A wrongful death claim is not something any of us want to think about, but when a loved one dies, you might be looking for someone to blame. If your family member or spouse died due to wrongful death, you can hold the liable person responsible by filing a wrongful death case.
Learn who can file it and what you need to know about wrongful death cases in Florida.
Wrongful death occurs when a person dies due to someone else’s negligence, carelessness, or intent. If you’re trying to determine if your case qualifies, you should consult with a wrongful death attorney to let him or her determine if you have a case.
Some common causes of wrongful death cases in Florida can include:
Depending on the circumstances of the wrongful death, you might be holding an individual responsible or a company. For example, if the death was caused by medical malpractice, the medical professional may be liable, or the entire clinic or hospital.
It’s also important to know that if the wrongful death was due to violence and intent, and resulted in criminal charges, you can still hold the person responsible for your damages through a civil suit.
If a loved one dies due to wrongful death, you can file a claim against the person who is responsible. However, it’s important to understand that in Florida, not just anyone can file a claim. Only certain close relatives are allowed to file lawsuits.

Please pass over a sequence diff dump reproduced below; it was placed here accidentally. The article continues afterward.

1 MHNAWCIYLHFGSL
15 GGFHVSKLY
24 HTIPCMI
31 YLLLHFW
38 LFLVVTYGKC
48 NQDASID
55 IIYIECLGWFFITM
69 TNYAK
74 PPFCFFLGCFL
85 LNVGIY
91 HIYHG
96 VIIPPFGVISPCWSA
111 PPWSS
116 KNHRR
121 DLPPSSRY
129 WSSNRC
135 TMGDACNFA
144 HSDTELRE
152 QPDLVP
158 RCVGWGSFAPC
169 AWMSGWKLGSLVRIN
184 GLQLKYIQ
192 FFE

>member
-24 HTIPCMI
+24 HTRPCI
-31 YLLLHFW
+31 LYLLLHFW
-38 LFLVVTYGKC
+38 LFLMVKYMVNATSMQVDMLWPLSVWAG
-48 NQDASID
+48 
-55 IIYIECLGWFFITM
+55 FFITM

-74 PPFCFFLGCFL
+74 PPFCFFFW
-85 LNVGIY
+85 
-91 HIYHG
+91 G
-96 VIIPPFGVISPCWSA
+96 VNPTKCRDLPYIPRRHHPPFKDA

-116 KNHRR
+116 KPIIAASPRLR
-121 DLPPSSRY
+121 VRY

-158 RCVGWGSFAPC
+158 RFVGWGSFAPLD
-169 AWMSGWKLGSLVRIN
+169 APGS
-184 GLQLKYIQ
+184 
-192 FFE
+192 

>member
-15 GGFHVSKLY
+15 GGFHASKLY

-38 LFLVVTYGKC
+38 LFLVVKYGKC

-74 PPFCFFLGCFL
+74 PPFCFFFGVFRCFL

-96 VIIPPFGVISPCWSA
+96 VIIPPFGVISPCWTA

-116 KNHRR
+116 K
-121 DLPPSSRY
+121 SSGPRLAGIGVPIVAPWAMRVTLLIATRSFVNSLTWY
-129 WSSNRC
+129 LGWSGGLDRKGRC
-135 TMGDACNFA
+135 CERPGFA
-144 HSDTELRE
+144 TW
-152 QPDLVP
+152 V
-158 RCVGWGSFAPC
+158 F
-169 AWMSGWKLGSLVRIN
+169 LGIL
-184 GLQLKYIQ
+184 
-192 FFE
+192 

This can include the deceased’s:
If you hold one of the above relationships with the deceased, you can seek legal help from a wrongful death attorney to review your options and file a claim.
Filing a lawsuit against the person responsible for your relative’s death can provide you with compensation. This can include recovering the funeral costs, medical expenses, loss of income, loss of companionship, pain, suffering, and more.
This can help your family pay for unexpected funeral expenses and other costs, as well as ease some financial hardship – especially if the deceased was the financial provider.
Florida does put some limits on what damages the filing person can seek. If the deceased has children who are filing the claim, they may seek compensation for lost support. They can also seek damages for loss of companionship and parental guidance if the deceased’s spouse is not alive. If the spouse is alive, and the children are over the age of 25, they might be limited in what damages they can receive.
The parents of the deceased cannot collect for pain and suffering if the person was over 25 years old. However, if the deceased did not have a spouse or children, then the parents can be entitled to more compensation.
These nuances of wrongful death cases can be complicated, so it’s important to hire a wrongful death attorney and thoroughly review your case with him or her. Your lawyer is an expert in these cases, so it’s crucial to tap into their experience to guide you through the process and hopefully to a successful outcome.
If you lost a loved one due to wrongful death, you need help from top-rated, hard-working representation. At Shapiro|Delgado, our attorneys put their injury law experience to work for you. And we handle cases on a contingency basis, which means we don’t get paid unless you do.
We represent clients throughout Florida, including Sarasota, Bradenton, Tampa, Saint Petersburg, Pinellas County, and surrounding communities.
To set up a free personal consultation, call 941-954-4000 or use our convenient online contact form.
Your family counts on you.
You can count on us.